39. millertheanunnaki November 12, 2016 at 8:05 PM #

    @ Bernard Codrington. November 12, 2016 at 3:49 PM
    “But Barbadians have always thought differently. And we have changed our mindsets at the appropriate times. We appear to be cautious but we examine everything carefully before we jump in. We do not follow. We lead.”

    They say when a man is down for the count you should never kick him in the ass.
    So we will leave you to wallow in your jingoistic memories of a bygone Barbados when well-managed Bim was indeed king of the hill of public administration in the Caribbean and a role model for developing states especially those emerging from a colonial past and in the hands of a black educated elite and political class.

    What once made Barbados good enough to punch above its weight and to be highly respected was not any well-endowment of natural resources but a canny ability to not only live within its fiscal means but also to make five salt breads and two flying fish go a long way in feeding thousands especially in the areas of education and health. In other words, good management of the very limited resources available just as any wise housewife.

    But how can you continue in a most arrogant manner with your arrant nonsense of being the modern leader of the pack? Who own and control the commanding heights of the economy if not foreigners or those classified as the nouveux arrivants of economic success from the East?

    Who own Sandals, Massy and to rub salt in the-wound Republic bank, if not the same people who you in jingoistic stupidity believe look up to Bajans for leadership?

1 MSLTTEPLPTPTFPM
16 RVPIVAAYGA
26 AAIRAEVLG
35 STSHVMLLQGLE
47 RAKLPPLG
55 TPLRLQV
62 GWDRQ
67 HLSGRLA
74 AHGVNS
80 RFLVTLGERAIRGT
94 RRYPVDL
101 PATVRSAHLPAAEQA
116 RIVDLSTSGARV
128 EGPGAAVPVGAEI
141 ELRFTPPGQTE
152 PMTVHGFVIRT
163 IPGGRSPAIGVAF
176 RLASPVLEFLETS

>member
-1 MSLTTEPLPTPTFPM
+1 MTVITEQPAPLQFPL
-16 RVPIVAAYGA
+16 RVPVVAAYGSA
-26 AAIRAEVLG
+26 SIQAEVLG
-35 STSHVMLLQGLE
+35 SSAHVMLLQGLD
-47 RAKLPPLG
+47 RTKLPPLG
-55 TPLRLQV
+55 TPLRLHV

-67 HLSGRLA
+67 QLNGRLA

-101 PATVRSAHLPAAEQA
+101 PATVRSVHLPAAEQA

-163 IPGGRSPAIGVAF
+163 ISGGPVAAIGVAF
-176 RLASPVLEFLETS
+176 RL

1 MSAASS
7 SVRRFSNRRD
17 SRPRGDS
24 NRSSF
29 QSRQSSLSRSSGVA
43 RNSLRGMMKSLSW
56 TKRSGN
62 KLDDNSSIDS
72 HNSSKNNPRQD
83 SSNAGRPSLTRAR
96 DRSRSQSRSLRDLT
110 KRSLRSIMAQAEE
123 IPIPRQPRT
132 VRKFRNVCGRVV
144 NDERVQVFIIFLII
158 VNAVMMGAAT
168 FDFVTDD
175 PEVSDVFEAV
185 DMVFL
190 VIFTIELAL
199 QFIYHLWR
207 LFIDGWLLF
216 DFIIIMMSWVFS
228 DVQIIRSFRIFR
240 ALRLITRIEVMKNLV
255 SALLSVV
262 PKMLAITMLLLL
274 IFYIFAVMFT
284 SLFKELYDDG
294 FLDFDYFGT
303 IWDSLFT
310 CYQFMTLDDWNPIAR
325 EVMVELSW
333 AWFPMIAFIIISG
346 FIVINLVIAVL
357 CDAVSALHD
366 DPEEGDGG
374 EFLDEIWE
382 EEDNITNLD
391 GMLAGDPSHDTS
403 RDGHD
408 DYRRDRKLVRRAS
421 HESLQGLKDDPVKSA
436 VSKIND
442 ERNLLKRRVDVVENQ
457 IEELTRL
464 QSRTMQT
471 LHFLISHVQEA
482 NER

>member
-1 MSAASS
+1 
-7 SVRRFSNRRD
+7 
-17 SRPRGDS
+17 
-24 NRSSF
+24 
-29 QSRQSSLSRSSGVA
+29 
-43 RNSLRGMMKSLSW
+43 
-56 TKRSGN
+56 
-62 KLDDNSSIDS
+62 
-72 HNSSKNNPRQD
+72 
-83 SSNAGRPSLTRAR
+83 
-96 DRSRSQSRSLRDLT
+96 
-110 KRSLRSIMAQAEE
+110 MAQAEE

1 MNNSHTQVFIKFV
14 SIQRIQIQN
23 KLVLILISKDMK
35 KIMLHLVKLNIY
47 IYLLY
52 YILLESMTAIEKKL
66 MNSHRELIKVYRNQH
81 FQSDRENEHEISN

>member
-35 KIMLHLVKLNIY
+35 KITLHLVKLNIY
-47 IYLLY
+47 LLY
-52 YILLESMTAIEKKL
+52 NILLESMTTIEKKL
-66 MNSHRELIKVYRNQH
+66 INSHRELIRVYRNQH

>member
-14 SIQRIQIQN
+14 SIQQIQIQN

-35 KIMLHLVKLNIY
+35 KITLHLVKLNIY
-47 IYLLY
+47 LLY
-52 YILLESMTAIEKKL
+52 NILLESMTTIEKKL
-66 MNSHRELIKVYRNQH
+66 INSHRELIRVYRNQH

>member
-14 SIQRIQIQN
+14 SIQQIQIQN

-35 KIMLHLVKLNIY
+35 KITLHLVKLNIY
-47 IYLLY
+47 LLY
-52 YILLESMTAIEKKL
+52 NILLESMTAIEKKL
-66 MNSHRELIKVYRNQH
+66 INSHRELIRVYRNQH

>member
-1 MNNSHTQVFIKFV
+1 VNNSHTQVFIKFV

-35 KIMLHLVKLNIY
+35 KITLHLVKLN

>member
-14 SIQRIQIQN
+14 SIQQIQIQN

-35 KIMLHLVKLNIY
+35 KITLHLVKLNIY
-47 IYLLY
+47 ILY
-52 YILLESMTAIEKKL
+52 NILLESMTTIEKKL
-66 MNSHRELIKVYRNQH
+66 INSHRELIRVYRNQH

The only thing in which Barbados is in the lead under the current administration is in the race to achieve the most and fastest number of credit rating downgrades and the highest ratio of indebtedness in the region.

    Look around you mate, the signs of decay and rot are all there to see. The most recent overflow of sewage on the streets of a prestigious strip of the golden mile of the last fully working cylinder of the economy is evidence that the shit has hit the fan.

    Only a major surgical procedure involving total amputation of the political hand currently at the helm of state can save the few remaining but poorly functioning inner organs of the polity.

    Get real B C, you and your lot have been played for suckers in the grand political game just like the rednecks and other malcontents are being taken for a ride by the pied piper of Trump Hall.


  40. Vincent Haynes November 18, 2016 at 1:45 PM #

    I wonder how much land the govt of Bim owns?